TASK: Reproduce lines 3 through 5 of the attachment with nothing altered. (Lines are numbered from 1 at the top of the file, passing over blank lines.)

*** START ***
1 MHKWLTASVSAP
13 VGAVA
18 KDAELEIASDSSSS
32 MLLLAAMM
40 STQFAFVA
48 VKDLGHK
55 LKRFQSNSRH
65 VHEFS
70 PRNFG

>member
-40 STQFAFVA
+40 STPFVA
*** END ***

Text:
18 KDAELEIASDSSSS
32 MLLLAAMM
40 STQFAFVA